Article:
Breakfast was perfect, great coffee, strong sweet and endless. The spread was international, fromhard boiled eggs to fried rice. We found something that looked liketater-tots, but was really potato balls rolled in unsweetened coconut and baked. Ok, maybe fried, but who cares. We had banana crepes and chicken noodle soup with lime. Stuffed, we got ready for the 6-7 hour trek.

View of Sapa from hotel terrace at breakfast

View of Sapa from hotel terrace at breakfast

Had to buy a few things we forgot. Turns out, it is unnecessary to bring a backback. The city is filled with North Face knock0ffs. My little daypack was not sufficient for our needs, so $15.00 later I had a padded pack with hip and chest straps.

Then we set off for the day.

Countryside view from Sapa

Countryside view from Sapa

Roadside Bamboo in the morning wind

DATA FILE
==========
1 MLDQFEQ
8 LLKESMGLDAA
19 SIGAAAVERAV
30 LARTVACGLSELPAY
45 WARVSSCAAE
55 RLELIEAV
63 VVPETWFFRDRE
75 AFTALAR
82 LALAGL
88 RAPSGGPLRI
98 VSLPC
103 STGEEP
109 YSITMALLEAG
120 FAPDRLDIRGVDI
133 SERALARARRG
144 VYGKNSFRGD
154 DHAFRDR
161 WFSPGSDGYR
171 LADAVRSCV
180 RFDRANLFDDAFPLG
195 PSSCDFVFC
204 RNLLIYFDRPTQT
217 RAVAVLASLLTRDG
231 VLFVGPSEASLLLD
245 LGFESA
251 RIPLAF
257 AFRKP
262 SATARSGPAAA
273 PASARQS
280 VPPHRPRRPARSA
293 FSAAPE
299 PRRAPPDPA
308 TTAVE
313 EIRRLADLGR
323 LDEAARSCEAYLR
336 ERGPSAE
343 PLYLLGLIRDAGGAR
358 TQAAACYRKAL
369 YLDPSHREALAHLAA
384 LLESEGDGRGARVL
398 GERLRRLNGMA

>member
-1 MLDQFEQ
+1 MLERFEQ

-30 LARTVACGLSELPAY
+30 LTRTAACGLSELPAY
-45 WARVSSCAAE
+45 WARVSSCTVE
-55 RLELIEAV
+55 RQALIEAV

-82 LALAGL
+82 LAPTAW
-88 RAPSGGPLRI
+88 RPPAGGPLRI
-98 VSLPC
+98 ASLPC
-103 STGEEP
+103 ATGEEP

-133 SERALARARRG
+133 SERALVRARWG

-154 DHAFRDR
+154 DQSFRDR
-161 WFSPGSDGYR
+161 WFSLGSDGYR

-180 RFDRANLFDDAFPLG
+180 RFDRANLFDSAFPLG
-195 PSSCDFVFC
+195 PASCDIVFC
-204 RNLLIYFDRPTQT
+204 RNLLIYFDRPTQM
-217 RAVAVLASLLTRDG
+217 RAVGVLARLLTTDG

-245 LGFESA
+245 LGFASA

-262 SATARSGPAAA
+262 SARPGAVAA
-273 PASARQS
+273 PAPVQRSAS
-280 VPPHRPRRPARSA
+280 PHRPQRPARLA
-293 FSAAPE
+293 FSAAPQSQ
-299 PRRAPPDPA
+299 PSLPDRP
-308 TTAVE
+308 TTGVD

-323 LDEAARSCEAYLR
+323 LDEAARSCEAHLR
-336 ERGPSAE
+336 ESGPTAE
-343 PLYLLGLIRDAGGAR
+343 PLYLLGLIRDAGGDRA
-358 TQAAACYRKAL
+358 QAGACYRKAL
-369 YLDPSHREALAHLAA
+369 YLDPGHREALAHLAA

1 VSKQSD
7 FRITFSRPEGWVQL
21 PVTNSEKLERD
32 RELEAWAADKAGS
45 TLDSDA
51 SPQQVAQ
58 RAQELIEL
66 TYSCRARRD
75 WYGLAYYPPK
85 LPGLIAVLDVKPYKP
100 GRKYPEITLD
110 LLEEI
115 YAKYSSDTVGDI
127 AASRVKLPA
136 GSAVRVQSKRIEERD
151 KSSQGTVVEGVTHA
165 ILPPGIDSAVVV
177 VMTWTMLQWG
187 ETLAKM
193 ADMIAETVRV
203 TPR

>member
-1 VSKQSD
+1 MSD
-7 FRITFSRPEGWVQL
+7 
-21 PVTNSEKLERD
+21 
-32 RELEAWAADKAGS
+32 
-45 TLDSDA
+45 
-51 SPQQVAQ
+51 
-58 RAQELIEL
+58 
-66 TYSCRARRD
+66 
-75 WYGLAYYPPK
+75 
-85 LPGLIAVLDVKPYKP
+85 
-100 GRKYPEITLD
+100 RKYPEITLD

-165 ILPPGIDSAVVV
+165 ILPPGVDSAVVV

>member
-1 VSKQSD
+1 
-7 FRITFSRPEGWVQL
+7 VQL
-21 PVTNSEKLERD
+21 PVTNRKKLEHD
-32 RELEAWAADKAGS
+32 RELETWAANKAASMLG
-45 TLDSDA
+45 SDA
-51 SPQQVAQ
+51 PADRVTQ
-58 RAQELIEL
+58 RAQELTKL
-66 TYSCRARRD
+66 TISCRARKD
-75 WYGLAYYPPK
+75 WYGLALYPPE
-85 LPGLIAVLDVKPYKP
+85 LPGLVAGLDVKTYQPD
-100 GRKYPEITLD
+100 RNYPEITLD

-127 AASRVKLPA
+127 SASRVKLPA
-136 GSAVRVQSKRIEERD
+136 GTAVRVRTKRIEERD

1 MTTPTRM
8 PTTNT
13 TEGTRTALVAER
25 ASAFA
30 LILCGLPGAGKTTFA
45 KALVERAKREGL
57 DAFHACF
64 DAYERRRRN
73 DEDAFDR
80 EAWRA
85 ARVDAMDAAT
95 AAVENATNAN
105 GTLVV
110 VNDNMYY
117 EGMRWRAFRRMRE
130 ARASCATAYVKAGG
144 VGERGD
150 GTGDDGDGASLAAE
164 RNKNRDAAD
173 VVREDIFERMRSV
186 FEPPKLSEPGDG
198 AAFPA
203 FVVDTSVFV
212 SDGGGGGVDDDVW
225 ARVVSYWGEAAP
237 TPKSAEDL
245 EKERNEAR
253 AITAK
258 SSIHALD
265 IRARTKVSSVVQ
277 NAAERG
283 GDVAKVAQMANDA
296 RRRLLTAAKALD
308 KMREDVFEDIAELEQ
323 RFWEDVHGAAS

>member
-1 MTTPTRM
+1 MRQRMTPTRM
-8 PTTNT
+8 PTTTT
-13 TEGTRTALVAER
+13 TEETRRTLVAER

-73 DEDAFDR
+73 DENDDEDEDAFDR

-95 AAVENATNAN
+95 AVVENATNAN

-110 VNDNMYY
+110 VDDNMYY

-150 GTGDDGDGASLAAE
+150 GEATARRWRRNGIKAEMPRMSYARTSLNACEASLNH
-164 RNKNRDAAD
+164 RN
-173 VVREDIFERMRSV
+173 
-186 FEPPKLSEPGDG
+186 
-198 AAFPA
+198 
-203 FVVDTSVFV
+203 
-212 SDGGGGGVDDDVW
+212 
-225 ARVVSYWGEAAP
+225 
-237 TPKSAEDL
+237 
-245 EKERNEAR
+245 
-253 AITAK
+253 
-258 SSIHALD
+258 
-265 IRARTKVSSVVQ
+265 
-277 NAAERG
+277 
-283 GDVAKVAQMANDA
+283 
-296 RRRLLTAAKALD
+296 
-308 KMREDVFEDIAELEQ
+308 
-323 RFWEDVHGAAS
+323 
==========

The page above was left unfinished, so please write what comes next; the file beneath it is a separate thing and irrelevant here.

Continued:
Roadside Bamboo in the morning wind

With Gratitude – Crete trip 10/14

With gratitude to John and Max…
– for serenading us at sunset, with drinks, cookies, beer and wine.
– For posing for our beefcake photo shoots
– For rescuing fallen glasses, fallen underwear and most importantly, fallen friends.
– For up righting us so that we did not have to kayak upside down.
– For bandaging our wounds and bruised egos.
– for providing us with perfect weather, a full moon, a sea turtle, and a lonely goat
– For teaching us how to drink Raki, and for keeping up with us once we learned.
-For being our culinary guides, then sharing your food with us. For finishing our food when we were too full. (Pass it to Max, he’ll eat it….)
– For listening to all the stories of the things we could do when we were young, or the things we thought we could do when we were young.
– For taking all our motherly and fatherly advice, or at least pretending to do so.
– For joining us on your evening off.
-for helping us bond and become a little family, then….
-for agreeing to marry and provide us with grandchildren.
– For practicing yoga instead of much deserved sleep.
– For making each of us and all of us feel special
-for spoiling us and taking such good care of us,
– For being kind generous, skilled and endlessly patient